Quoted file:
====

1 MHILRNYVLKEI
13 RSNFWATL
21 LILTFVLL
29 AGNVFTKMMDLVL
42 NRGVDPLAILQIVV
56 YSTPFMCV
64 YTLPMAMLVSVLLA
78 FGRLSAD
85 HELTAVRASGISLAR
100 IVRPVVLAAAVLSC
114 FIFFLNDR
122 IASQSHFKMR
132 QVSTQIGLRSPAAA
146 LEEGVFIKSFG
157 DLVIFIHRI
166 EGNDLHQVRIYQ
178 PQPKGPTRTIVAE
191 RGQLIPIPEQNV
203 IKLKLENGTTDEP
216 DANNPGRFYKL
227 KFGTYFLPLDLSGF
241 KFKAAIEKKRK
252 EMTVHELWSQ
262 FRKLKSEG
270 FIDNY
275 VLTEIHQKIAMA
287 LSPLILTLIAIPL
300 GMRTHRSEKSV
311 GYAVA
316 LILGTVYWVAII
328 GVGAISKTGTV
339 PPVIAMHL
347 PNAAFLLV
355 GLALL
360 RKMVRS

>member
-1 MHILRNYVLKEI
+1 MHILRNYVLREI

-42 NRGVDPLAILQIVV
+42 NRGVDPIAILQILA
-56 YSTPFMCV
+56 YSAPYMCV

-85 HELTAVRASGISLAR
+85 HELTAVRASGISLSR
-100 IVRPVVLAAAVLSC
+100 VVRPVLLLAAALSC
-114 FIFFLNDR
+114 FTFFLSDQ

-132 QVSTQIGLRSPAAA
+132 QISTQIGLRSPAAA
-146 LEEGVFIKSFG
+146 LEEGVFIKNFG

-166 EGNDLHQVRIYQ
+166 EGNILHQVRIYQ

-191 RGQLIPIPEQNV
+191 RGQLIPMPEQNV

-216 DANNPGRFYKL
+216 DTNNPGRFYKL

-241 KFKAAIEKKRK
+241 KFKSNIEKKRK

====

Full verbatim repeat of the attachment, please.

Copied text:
1 MHILRNYVLKEI
13 RSNFWATL
21 LILTFVLL
29 AGNVFTKMMDLVL
42 NRGVDPLAILQIVV
56 YSTPFMCV
64 YTLPMAMLVSVLLA
78 FGRLSAD
85 HELTAVRASGISLAR
100 IVRPVVLAAAVLSC
114 FIFFLNDR
122 IASQSHFKMR
132 QVSTQIGLRSPAAA
146 LEEGVFIKSFG
157 DLVIFIHRI
166 EGNDLHQVRIYQ
178 PQPKGPTRTIVAE
191 RGQLIPIPEQNV
203 IKLKLENGTTDEP
216 DANNPGRFYKL
227 KFGTYFLPLDLSGF
241 KFKAAIEKKRK
252 EMTVHELWSQ
262 FRKLKSEG
270 FIDNY
275 VLTEIHQKIAMA
287 LSPLILTLIAIPL
300 GMRTHRSEKSV
311 GYAVA
316 LILGTVYWVAII
328 GVGAISKTGTV
339 PPVIAMHL
347 PNAAFLLV
355 GLALL
360 RKMVRS

>member
-1 MHILRNYVLKEI
+1 MHILRNYVLREI

-42 NRGVDPLAILQIVV
+42 NRGVDPIAILQILA
-56 YSTPFMCV
+56 YSAPYMCV

-85 HELTAVRASGISLAR
+85 HELTAVRASGISLSR
-100 IVRPVVLAAAVLSC
+100 VVRPVLLLAAALSC
-114 FIFFLNDR
+114 FTFFLSDQ

-132 QVSTQIGLRSPAAA
+132 QISTQIGLRSPAAA
-146 LEEGVFIKSFG
+146 LEEGVFIKNFG

-166 EGNDLHQVRIYQ
+166 EGNILHQVRIYQ

-191 RGQLIPIPEQNV
+191 RGQLIPMPEQNV

-216 DANNPGRFYKL
+216 DTNNPGRFYKL

-241 KFKAAIEKKRK
+241 KFKSNIEKKRK